And we won’t even talk here about all of the unfinished craft projects I’ve got floating around here, the disaster area that is my sewing room, and so on. There are so many loose ends flapping in the breeze over here, the only way I’ve found to cope with it is inertia. I was in bed last night at 8pm, watching bad stand-up comedy until I finally succumbed to sleep.

One thing, though, that I’ve found satisfaction in is cooking dinner, especially with my forays into roasting chicken. I’ve gotten it into my head that I want to have some variation of roast chicken for Sunday dinners. My first outing was a recipe from the Lee Brothers that I mentioned a couple of weeks ago. It turned out pretty well, except that I didn’t adjust the cook time for the larger chicken and it was a bit undercooked when I attempted to carve it. Which resulted in a roast chicken that was a bit dry in spots once it was totally cooked through, but it was tasty.

Last Sunday, I tried this recipe, despite the fact that my husband was in the Flu Cave and wasn’t eating anything but applesauce (he finally emerged on Tuesday, but he’s still fairly low energy). I had gotten two bone-in chicken breasts and four drumsticks, with the plan to pack those in Harrison’s lunch box. I was particularly excited about the winter veg that would roast with the meat; I adore Brussels sprouts and butternut squash is the only squash I’ll eat (I hate zucchini and I have a mild allergy to summer squash). I used “Punjab” curry instead of the Madras the recipe calls for; I’m not sure what the difference is between the blends, although I’m sure they both feature coriander, turmeric, and cumin.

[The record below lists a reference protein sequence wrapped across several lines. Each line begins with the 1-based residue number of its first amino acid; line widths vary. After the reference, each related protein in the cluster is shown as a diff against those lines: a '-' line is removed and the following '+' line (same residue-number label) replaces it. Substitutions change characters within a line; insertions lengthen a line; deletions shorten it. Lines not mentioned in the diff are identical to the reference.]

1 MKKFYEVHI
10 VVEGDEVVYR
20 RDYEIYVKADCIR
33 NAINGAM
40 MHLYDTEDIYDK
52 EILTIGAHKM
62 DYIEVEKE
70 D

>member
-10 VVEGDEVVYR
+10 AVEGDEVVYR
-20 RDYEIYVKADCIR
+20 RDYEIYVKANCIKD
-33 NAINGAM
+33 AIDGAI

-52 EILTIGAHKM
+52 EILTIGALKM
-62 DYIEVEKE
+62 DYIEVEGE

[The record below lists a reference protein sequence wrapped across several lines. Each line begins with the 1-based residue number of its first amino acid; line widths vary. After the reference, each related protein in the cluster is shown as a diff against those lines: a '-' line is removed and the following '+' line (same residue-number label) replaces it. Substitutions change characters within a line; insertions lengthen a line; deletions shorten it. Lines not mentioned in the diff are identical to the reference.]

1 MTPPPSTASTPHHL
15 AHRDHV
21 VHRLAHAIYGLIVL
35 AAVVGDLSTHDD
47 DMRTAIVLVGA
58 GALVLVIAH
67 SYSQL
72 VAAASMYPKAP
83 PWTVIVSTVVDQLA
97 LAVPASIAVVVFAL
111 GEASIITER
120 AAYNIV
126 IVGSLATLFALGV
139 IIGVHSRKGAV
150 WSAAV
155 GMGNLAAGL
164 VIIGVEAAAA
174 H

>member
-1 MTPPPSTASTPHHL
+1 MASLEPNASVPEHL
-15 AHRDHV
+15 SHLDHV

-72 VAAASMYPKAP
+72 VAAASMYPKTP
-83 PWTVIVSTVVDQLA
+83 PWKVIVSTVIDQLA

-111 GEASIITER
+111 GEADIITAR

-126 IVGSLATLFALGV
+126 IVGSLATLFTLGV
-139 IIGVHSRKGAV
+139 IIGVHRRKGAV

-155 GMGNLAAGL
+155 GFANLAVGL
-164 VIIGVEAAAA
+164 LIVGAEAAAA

I thought this chicken was delicious, and the way the veg caramelized in the pan was just delightful. The next time I make this (and there WILL be a next time), I’ll probably halve the oil and maybe use some chicken broth to moisten the veg because 4T of oil just makes me uneasy (oh, hey! I forgot to mention how I’ve totally been cheating on my diet and have stopped losing weight as a result! Yay!). Sadly, I was the only one who ate any of this meal. Harrison roundly rejected the chicken because the skin was yellow (from the turmeric). Laurel doesn’t eat any meat, and Matt was, as previously mentioned, on an all-applesauce diet. I did my best to work through the leftovers, but ended up tipping three of the drumsticks into the garbage (the breasts were HUGE, and I didn’t get the rest of the meat into the freezer before it was too late).

So, I’ll keep plugging ahead with my roast chicken project because it really is so simple, hearty, and pleasing. And these days, I need to take the small victories where I can get them.